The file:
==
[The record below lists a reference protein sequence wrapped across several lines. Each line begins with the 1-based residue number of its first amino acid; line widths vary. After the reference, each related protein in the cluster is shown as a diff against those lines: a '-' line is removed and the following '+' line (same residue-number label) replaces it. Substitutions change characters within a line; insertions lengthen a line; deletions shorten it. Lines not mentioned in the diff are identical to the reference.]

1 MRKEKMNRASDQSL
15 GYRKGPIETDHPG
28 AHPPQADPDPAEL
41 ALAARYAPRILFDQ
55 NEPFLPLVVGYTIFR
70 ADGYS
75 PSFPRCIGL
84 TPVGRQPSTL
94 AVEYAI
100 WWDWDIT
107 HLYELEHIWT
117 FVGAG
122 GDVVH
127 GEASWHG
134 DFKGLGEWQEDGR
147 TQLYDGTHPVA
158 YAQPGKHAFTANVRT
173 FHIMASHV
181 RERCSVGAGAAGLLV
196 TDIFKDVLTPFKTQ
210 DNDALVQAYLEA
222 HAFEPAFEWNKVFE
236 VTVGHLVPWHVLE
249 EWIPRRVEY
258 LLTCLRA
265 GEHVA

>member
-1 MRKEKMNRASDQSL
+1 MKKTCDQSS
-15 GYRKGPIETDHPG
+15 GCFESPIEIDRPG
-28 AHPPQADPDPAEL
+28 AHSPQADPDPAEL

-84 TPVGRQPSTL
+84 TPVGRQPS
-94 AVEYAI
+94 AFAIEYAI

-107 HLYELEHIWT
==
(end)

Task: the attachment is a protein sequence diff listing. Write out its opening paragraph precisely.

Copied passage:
[The record below lists a reference protein sequence wrapped across several lines. Each line begins with the 1-based residue number of its first amino acid; line widths vary. After the reference, each related protein in the cluster is shown as a diff against those lines: a '-' line is removed and the following '+' line (same residue-number label) replaces it. Substitutions change characters within a line; insertions lengthen a line; deletions shorten it. Lines not mentioned in the diff are identical to the reference.]